Duck opens The Whole World’s Watching with a sly lowrider clave groove, bassist Mark Walton turning up his treble for a little funk flash as the guitar swirl grows denser and more abrasive, distorto organ flitting through the mix. “Differentiate the sides,” Wynn instructs: “Same wrong, different time.”

The growlingly propulsive Space Age could be a snide come-on to a groupie, or an even snider commentary on politics as spectacle. The band wind up the record with Treading Water Underneath the Stars, a crushingly cynical eoo-disaster parable over lingering Meddle-era Pink Floyd atmospherics. It goes without saying that this is one of the best albums of the year.

Why did this blog wait so long to pitch in and spread the word? Waiting for the band to come back to town! Good news: there’s a 2020 tour in the works, keep your eye on Wynn’s tour page.

Best New York Concert of the Year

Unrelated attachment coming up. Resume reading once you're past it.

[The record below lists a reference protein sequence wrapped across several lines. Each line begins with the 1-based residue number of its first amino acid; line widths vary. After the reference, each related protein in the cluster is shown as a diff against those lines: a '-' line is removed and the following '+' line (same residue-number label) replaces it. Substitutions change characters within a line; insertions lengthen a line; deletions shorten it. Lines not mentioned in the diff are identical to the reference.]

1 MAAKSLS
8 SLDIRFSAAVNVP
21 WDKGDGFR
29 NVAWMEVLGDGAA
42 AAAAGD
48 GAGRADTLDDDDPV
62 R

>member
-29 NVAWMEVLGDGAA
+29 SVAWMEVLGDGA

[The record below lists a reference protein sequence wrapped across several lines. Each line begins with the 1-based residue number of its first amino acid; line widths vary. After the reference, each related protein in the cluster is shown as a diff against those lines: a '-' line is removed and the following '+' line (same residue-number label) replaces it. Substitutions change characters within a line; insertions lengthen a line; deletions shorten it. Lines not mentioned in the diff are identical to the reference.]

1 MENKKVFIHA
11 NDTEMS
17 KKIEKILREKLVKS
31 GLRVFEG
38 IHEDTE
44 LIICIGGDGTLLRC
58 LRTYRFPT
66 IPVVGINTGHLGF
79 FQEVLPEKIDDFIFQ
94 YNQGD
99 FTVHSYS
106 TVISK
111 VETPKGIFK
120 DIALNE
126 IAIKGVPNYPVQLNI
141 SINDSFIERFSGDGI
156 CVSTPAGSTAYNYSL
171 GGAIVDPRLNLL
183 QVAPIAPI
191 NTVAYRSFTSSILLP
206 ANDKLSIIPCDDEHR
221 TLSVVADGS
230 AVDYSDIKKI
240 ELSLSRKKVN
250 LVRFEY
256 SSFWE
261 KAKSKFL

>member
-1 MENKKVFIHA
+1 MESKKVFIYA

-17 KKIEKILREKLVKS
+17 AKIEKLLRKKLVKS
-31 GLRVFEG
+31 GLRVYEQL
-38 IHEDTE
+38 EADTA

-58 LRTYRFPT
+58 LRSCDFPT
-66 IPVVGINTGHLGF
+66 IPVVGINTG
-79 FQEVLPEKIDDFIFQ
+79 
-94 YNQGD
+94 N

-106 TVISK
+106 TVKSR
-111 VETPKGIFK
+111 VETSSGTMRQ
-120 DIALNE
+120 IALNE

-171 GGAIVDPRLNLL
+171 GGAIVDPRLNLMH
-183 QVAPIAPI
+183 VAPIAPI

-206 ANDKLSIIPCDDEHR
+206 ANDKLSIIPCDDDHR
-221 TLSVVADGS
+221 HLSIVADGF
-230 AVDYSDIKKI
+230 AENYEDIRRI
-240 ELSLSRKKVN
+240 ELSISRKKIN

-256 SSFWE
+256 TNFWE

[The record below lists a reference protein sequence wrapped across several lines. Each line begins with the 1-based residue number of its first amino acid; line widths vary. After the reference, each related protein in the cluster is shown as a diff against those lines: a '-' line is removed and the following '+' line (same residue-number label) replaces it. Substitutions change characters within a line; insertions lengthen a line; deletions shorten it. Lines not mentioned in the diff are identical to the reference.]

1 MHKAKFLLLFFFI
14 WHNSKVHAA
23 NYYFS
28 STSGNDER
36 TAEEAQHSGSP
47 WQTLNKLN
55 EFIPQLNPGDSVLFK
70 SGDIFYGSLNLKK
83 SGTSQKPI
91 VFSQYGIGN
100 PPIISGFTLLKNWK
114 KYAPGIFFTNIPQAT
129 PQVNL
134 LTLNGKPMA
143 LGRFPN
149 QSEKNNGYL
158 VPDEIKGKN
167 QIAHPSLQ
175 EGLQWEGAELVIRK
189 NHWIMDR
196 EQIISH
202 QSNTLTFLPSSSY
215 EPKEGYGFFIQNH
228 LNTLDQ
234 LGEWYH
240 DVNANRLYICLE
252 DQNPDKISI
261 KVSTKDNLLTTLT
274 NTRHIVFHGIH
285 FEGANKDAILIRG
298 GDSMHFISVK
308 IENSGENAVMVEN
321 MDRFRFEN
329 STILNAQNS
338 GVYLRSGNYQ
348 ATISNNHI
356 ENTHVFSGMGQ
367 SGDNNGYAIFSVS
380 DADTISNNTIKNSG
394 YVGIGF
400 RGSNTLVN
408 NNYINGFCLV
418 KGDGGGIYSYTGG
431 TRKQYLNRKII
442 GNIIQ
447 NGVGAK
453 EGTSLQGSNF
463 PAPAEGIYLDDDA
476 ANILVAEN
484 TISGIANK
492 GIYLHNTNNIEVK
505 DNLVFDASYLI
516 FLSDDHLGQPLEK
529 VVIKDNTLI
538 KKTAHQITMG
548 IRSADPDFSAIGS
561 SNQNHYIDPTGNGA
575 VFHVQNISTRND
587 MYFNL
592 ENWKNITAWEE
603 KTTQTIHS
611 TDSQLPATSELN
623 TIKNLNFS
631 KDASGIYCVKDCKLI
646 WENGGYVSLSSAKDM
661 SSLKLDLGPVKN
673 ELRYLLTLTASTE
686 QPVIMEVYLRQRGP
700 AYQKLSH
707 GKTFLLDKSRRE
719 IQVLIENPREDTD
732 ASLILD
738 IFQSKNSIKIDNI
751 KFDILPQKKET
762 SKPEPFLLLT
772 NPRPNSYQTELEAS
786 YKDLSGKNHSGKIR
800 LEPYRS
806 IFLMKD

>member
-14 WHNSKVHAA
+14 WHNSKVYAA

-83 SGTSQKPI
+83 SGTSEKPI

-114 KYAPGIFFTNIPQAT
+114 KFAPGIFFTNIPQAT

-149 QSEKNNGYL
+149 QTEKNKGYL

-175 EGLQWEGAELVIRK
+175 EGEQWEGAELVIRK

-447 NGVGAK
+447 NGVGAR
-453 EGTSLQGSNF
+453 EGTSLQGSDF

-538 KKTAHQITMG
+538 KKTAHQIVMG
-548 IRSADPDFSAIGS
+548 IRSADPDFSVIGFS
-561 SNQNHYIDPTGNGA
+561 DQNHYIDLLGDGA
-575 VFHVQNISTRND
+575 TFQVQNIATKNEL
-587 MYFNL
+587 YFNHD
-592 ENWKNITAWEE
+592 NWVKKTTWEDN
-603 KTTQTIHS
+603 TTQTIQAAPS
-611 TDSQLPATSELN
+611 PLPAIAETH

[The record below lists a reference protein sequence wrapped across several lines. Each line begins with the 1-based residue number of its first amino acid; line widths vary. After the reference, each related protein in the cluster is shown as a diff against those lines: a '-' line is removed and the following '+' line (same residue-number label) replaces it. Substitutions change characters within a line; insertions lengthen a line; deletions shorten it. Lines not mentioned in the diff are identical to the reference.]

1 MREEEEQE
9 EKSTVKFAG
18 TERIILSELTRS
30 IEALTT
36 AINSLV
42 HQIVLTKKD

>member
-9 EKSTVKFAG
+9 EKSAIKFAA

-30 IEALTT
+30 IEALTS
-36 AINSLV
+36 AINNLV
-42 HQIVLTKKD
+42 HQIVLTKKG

The best New York concert of 2019 was Rose Thomas Bannister‘s wedding. In case you think it’s elitist to choose a private event over something everybody in town theoretically could have gone to…you could have been there too if you happened to wander into Union Pool the night of September 29. “You thought you were coming to a wedding!” the protean, psychedelic Great Plains gothic lit-rock songwriter beamed. “I gave you a music festival!”

Super Yamba Band headlined. By that time, plenty of people had come out to the bar, with no idea that two of this era’s most formidable musical minds had just tied the knot. And soon there were plenty of random strangers getting down to slinky Afrobeat in the back room with all the wedding guests.